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Palestinian President Calls on Hamas to Accept Early Elections

  • Jim Teeple

Palestinian President Mahmoud Abbas has renewed his call for Hamas militants to accept early elections. VOA's Jim Teeple reports from Jerusalem, internal Palestinian clashes in Gaza have killed at least six Palestinians.

During the past few days clashes between Hamas militants and backers of Mr. Abbas' Fatah movement have increased in the Gaza Strip.

Speaking in the West Bank, Mr. Abbas called for Hamas to return to a dialogue with Fatah.

Mr. Abbas says it is time for a new page to be turned in Palestinian relations, saying Hamas should accept his offer of dialogue. He also called for Hamas to cede its control of Gaza and agree to early elections.

A Hamas spokesman immediately rejected Mr. Abbas' call, saying there were no practical steps that could be taken at the present time to start such a dialogue.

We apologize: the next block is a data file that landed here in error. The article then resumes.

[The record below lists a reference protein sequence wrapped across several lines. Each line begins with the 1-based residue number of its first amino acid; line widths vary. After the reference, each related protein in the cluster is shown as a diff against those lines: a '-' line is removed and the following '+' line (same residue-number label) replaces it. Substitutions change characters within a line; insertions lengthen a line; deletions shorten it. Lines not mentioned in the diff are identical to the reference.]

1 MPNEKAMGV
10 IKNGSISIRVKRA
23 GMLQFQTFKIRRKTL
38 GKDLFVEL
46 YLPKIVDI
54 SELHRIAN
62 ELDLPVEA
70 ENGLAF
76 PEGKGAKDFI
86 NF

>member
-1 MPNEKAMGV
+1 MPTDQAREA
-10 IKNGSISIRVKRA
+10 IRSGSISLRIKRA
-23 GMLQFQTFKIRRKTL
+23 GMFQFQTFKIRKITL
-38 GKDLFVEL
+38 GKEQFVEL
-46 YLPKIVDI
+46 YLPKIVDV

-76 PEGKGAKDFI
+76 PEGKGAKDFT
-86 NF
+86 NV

In his remarks, Mr. Abbas again called for Israel stop settlement construction in the West Bank.

Speaking on Israeli radio, Israeli Cabinet member and Deputy Prime Minister Haim Ramon said Israel should dismantle illegal outposts in the West Bank.

Ramon says Israel should move immediately to dismantle all outposts built after 2000, because not to do so could raise tensions between the United States and Israel during President George Bush's upcoming visit to the region.

Meanwhile, in an interview with the Jerusalem Post newspaper, Israeli Prime Minister Ehud Olmert said Israel might have to share Jerusalem with Palestinians in an eventual peace agreement. Israel captured Arab East Jerusalem in the 1967 Arab-Israeli War and considers the entire city its eternal capital. Palestinians want Arab East Jerusalem to be the capital of a future Palestinian state.

President Bush travels to the Middle East in less than two weeks in a bid to encourage Israeli and Palestinian negotiators to step up progress towards a negotiated peace settlement - something Israeli and Palestinian leaders agreed to do at the U.S. sponsored Annapolis peace conference last November.

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